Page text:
OFX grows on Firma acquisition: CEO Skander Malcolm on H1 2023 results 

OFX grows on Firma acquisition: CEO Skander Malcolm on H1 2023 results 

OFX saw rapid growth following its acquisition of Firma earlier this year. In the latest in our Post-Earnings Call series, we speak to OFX CEO Skander Malcolm about Firma’s impact on revenues, as well as inflation, the company’s customer strategy and OFX’s approach to geographical expansion. 

Last week, Australian FX and payments specialist OFX reported its earnings for H1 2023 (running from 1 April to 30 September 2022). OFX’s fee and trading income (overall revenue) increased by 49.9% YoY to A$110.9m, driven by $27.2m in revenues from Canadian FX and payments provider Firma, which the company acquired earlier this year. 

Firma drove corporate sales in North America, where OFX saw revenue growth of 117.2% (17.2% excluding Firma), while Europe grew 26.9% (19.7% excluding Firma) and APAC grew 15% (7.3% excluding Firma).

OFX’s corporate segment saw the biggest leap, with 98.2% revenue growth (19.7% excluding Firma). Meanwhile, increased volatility in the West also contributed to an 11.3% rise in the high-value consumer segment, where Firma had a smaller impact, adding just $1.1m. Overall, the company’s number of active clients grew 8.2% to 152,600.

Underlying EBITDA was up 59.4% to $32.3m, which combined with OFX’s net operating income (NOI) of $105.3m gave a solid EBITDA margin of 30.7%. On the other hand, the company’s operating expenses have grown 50.9% to $6.5m, fuelled by the Firma acquisition, while bad and doubtful debts rose to $1.2m, due to provisions on smaller transactions in North America.

Despite these expenses, OFX has upgraded its FY23 guidance, and expects intangible investments to rise to $15m-$17m in FY23. On the back of Firma growth, it has forecast an NOI of $215m-$222m, and an underlying EBITDA of $62m-$67m. 

With Firma delivering results for the company, how will OFX look to translate these results to even more profitability gains? I caught up with OFX CEO Skander Malcolm to find out. 

Contents

OFX key growth drivers in H1 2023

Daniel Webber:

What have been the key growth drivers for OFX this quarter? 

Skander Malcolm: 

The overall growth in net operating income of 53.4% is very positive, as is over 59% growth in underlying EBITDA – to A$32m. Those are the headline numbers, and Firma’s made a very strong contribution to those. We showed the Firma growth rate at over 30%, which is incredibly impressive given the long-term growth rate has been in the 2-4% range, so it’s an outstanding contribution from the Firma team.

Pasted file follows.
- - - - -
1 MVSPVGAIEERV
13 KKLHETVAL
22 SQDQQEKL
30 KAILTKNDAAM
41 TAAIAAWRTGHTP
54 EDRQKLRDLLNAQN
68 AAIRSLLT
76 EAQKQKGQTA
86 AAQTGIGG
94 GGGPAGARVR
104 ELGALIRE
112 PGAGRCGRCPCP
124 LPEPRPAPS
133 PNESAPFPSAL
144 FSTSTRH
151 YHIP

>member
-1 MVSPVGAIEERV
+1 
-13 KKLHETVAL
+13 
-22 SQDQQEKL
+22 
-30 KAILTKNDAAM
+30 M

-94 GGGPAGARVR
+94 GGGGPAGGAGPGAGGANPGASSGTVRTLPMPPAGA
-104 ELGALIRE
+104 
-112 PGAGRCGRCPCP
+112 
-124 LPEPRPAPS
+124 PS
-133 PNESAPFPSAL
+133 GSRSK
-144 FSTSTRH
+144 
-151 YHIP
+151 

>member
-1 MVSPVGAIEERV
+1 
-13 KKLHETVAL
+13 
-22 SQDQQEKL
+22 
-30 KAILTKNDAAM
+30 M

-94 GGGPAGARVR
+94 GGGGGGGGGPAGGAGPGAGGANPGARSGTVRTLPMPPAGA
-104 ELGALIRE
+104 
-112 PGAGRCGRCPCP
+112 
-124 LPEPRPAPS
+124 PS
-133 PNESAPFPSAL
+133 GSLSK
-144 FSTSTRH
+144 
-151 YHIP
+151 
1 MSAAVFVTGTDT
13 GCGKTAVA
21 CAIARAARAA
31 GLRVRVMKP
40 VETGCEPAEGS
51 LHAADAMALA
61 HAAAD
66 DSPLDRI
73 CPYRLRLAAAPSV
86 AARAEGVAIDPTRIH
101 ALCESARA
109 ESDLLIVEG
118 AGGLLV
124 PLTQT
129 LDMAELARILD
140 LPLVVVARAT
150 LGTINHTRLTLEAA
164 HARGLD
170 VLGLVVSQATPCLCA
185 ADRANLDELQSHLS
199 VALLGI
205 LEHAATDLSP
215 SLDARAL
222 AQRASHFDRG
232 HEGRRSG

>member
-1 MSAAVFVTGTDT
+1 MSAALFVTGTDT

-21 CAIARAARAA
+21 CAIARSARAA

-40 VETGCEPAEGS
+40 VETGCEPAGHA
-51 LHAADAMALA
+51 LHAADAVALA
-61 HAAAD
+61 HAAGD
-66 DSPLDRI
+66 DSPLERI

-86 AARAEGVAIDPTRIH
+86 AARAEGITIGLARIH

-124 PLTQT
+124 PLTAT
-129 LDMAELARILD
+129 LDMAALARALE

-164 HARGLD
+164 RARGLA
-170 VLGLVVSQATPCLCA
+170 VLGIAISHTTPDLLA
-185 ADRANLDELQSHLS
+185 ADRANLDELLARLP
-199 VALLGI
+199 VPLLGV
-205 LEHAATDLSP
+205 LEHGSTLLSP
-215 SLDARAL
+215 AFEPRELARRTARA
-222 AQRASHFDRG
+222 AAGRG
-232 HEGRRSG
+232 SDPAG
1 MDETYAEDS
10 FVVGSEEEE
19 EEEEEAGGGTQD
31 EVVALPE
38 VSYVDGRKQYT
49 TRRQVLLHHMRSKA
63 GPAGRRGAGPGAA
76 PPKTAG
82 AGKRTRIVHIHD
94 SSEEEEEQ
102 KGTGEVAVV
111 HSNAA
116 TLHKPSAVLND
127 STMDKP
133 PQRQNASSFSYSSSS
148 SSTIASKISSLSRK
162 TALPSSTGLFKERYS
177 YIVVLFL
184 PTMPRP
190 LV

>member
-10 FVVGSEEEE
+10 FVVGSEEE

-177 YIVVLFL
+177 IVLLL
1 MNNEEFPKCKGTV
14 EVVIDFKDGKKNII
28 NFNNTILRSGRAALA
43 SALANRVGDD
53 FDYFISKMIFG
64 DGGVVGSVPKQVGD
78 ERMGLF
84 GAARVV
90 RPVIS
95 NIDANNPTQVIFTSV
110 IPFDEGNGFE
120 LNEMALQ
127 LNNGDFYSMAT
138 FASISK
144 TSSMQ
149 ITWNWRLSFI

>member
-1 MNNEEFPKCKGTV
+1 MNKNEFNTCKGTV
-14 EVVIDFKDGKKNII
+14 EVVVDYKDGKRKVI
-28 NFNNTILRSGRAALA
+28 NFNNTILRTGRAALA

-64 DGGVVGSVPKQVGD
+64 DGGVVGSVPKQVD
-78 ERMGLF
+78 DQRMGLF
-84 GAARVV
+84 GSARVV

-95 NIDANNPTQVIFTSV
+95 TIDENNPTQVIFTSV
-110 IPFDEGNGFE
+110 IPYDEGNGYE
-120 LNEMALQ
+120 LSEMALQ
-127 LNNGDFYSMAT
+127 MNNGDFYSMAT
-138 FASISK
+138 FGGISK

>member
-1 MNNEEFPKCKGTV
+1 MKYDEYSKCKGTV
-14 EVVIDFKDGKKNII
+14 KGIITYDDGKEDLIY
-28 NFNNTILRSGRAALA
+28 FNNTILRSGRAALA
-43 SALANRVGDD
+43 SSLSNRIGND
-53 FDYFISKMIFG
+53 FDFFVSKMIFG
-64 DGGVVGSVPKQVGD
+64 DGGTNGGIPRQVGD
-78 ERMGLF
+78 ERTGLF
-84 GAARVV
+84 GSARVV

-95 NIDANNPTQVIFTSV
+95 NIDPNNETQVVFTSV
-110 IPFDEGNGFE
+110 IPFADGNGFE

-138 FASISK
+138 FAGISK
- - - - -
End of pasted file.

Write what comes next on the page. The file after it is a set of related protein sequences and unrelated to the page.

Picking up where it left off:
Underneath these results are strong fundamentals. Transactions per active client are going up, including the contribution of Firma where, typically, they’ve had fewer transactions per active client in our corporate compared to the OFX corporate segment. You’re seeing NOI margins going up both on OFX and on Firma. When you get more transactions with better margins, they’re very strong fundamentals. 

We’re continuing to see our risk investments keeping us very safe, although we saw a bit of an uptick in provision for bad and doubtful debts. There’s a bit of a pickup in fraud in North America. However, that’s against the backdrop of over A$35m invested in intangible assets in the last four years. There’s a growth in investment in the opex line, particularly in people. We’ve now got over 700 full-time employees, so we’re not producing those outcomes at the expense of investing for the future.

Figure 1
OFX's revenue rises on back of Firma acquisition 
OFX half-year revenues and EBITDA margin, 2018-2022

Impact of Firma acquisition

Daniel Webber:

Let’s focus on Firma. How is it driving growth?

Skander Malcolm: 

Volatility gives every cross-border payments company some advantage, but you’ve got to take that advantage and I’m incredibly impressed with the Firma commercial team. 

The average tenure is just under eight years, so when that volatility arrived, there were employees who were close to their customers and able to support them through that volatility. That showed up in Firma’s very healthy NOI margins and average transaction values, and they continue to have outstanding client retention. 

The Firma result is the result of all the hard work over the last several years, with lots of investments in people and a clear growth strategy over time. If you look at the clients that are now using their online channel, that’s now over four million of the 27 million total. Those transactions per active client are the biggest of all.